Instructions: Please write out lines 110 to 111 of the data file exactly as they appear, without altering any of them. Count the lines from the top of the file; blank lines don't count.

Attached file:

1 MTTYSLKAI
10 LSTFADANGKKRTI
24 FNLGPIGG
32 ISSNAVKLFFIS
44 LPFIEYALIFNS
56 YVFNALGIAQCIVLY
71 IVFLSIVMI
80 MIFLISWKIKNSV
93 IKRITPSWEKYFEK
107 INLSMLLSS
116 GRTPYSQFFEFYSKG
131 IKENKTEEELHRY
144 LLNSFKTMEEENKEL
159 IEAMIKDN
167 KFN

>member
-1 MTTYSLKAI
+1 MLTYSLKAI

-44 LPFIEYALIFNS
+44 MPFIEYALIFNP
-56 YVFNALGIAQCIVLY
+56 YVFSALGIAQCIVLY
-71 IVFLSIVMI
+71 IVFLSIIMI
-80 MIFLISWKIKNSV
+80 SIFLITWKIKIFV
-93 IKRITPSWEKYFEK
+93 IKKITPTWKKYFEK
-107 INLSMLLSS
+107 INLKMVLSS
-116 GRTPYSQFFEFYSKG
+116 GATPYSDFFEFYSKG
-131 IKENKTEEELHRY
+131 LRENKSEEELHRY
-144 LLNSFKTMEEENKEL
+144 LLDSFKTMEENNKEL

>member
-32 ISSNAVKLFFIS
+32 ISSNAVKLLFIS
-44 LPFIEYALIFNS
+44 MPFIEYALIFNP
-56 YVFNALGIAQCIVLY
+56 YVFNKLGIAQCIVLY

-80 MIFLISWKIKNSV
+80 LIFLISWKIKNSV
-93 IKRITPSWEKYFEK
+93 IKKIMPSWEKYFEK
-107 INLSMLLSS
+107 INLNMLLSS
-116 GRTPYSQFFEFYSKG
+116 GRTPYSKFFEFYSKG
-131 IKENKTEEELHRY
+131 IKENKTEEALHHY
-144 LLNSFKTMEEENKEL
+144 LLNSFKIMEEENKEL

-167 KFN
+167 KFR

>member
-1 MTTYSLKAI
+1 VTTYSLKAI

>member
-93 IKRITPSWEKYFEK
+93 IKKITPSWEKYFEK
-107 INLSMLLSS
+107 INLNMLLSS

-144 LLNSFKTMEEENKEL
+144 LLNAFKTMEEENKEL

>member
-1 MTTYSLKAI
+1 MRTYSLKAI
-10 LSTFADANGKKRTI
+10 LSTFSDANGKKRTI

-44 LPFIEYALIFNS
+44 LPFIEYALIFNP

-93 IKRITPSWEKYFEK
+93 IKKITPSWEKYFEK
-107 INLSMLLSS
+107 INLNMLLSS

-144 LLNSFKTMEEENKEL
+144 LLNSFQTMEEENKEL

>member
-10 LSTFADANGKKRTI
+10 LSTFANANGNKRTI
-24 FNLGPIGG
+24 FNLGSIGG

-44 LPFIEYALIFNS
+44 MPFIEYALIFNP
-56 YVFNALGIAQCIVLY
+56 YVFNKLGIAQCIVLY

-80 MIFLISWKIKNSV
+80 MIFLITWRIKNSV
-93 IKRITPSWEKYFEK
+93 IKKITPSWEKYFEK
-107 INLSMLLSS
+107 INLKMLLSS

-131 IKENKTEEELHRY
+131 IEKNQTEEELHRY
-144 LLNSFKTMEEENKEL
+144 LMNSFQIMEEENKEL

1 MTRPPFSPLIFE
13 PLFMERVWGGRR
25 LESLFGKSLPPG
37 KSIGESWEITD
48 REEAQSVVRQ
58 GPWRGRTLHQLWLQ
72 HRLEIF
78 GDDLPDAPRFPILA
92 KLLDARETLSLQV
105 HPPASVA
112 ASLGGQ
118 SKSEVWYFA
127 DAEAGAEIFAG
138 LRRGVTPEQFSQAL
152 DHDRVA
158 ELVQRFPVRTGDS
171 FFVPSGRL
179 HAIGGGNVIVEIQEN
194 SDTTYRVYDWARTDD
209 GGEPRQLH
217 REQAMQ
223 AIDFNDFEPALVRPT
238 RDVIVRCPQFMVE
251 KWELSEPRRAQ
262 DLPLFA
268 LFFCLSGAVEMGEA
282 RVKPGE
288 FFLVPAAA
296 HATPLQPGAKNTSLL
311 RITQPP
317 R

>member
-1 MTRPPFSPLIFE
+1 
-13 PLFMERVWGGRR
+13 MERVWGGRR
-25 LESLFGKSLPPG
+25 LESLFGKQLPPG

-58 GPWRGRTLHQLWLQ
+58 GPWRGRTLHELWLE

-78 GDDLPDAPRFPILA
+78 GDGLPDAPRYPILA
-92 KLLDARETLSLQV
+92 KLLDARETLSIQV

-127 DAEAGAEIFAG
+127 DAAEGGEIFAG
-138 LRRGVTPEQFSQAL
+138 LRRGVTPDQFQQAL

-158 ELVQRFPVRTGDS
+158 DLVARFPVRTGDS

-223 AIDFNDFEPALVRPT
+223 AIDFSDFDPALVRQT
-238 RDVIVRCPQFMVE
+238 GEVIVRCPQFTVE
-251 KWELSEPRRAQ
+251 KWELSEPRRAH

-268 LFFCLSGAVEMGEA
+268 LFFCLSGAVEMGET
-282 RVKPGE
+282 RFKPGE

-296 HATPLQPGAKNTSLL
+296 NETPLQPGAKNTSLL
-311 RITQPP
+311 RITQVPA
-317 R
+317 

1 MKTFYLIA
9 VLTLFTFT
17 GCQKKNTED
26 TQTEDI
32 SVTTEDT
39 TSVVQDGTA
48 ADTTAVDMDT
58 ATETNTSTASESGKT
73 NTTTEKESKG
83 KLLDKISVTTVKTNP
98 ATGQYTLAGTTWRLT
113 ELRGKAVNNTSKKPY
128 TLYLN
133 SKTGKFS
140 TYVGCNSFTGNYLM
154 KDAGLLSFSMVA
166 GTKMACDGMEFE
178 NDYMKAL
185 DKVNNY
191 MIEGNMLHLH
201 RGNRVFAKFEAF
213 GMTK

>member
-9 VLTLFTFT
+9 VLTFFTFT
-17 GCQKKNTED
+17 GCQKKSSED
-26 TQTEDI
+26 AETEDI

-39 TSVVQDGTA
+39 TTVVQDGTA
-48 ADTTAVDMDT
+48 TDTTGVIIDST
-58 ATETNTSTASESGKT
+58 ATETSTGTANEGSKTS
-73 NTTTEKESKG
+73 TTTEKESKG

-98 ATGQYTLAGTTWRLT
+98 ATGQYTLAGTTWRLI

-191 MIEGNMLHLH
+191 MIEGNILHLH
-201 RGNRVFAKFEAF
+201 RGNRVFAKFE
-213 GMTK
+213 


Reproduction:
112 ASLGGQ
118 SKSEVWYFA